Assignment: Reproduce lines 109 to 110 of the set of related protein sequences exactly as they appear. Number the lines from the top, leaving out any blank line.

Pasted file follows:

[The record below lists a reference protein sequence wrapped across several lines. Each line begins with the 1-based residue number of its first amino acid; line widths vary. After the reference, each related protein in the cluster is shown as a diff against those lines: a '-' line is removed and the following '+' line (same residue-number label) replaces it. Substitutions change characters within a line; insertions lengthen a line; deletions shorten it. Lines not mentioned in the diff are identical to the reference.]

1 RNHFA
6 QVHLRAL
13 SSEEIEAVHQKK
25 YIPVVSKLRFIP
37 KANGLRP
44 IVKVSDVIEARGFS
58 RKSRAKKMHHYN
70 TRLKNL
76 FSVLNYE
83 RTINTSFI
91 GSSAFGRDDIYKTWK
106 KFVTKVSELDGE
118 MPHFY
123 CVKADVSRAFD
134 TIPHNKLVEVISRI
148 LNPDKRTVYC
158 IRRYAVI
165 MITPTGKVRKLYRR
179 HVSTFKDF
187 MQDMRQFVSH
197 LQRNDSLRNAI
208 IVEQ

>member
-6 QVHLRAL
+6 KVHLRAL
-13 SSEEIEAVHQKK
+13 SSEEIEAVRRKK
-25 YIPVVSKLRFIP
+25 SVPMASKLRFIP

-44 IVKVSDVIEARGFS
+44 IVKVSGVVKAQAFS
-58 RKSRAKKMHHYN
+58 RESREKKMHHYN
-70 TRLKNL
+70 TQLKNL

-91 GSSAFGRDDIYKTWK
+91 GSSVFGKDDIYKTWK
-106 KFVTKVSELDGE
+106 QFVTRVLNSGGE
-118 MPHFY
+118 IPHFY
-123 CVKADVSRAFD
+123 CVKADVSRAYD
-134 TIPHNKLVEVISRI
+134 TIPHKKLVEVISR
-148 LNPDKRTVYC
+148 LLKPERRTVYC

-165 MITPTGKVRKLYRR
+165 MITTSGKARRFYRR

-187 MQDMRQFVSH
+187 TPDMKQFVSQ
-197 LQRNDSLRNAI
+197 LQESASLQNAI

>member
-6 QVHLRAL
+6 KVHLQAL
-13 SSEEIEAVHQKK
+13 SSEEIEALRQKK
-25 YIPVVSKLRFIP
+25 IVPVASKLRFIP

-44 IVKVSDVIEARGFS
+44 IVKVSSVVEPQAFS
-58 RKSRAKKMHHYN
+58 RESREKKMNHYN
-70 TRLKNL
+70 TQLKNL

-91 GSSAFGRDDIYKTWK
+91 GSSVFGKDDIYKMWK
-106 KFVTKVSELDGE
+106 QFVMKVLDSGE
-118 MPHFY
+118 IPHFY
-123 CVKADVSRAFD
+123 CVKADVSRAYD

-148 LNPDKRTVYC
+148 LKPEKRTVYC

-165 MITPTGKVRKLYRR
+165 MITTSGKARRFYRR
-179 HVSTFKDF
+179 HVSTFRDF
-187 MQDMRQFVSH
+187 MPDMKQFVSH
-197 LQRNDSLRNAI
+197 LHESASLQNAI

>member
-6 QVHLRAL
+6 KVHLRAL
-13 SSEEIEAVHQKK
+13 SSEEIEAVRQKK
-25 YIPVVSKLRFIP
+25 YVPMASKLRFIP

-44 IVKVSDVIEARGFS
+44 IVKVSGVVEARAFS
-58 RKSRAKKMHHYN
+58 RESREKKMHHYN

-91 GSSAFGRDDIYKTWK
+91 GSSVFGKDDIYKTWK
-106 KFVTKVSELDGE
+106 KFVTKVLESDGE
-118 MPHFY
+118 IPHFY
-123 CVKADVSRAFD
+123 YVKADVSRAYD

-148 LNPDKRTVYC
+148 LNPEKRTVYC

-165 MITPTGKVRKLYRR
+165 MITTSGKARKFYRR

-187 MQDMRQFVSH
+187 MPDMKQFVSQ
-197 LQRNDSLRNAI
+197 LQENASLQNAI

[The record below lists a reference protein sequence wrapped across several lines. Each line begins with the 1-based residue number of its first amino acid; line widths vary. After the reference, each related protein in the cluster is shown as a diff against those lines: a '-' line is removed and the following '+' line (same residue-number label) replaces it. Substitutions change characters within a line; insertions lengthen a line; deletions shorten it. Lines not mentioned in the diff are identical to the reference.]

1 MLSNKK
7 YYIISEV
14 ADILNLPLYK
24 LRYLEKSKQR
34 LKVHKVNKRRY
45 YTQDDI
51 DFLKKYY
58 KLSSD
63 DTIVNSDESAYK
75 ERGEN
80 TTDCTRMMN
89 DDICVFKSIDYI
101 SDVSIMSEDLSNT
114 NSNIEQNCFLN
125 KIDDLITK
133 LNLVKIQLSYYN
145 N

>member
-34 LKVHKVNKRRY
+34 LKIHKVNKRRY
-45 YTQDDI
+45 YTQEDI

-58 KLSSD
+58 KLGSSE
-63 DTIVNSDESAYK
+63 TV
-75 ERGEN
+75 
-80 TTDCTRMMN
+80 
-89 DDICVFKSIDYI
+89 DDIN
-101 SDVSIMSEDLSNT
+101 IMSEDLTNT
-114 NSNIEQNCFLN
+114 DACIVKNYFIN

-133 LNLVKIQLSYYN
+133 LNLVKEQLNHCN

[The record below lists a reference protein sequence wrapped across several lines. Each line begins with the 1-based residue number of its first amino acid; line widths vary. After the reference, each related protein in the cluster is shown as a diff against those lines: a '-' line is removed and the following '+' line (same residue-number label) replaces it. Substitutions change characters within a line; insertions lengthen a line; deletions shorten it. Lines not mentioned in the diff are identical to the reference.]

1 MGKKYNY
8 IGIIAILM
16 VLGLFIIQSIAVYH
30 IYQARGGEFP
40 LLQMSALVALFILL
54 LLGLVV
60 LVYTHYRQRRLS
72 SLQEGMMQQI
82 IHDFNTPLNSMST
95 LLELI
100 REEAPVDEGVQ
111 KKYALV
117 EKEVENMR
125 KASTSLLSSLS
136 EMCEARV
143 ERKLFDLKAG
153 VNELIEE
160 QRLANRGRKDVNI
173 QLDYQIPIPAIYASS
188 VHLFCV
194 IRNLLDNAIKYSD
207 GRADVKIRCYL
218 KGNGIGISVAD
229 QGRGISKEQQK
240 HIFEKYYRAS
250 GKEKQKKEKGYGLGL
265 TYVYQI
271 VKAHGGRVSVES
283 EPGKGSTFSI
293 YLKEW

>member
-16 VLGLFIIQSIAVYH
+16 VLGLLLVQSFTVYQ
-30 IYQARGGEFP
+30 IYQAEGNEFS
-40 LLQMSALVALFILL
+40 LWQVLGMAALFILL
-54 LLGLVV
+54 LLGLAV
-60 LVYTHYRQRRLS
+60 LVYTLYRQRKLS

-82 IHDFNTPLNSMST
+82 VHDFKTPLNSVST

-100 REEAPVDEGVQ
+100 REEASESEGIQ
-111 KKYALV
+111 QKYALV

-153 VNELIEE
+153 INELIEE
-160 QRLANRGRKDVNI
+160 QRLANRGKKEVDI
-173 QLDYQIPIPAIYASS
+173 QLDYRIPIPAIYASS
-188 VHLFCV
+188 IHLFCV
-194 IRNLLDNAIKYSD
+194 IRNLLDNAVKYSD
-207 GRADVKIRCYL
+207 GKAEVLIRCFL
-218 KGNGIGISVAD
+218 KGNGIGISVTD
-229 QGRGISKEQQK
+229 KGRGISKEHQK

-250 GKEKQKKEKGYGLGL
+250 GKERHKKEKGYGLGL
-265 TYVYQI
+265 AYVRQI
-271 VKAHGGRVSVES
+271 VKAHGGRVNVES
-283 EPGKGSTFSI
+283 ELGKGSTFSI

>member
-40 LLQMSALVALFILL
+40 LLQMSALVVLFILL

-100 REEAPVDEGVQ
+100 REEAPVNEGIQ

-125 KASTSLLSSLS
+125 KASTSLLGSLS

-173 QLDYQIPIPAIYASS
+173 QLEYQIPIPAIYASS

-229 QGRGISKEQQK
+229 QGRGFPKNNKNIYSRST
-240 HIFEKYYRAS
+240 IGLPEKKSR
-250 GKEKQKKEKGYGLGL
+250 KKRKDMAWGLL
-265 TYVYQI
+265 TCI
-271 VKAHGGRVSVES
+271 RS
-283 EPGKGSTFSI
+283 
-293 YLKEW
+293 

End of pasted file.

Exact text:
-187 MQDMRQFVSH
+187 MPDMKQFVSQ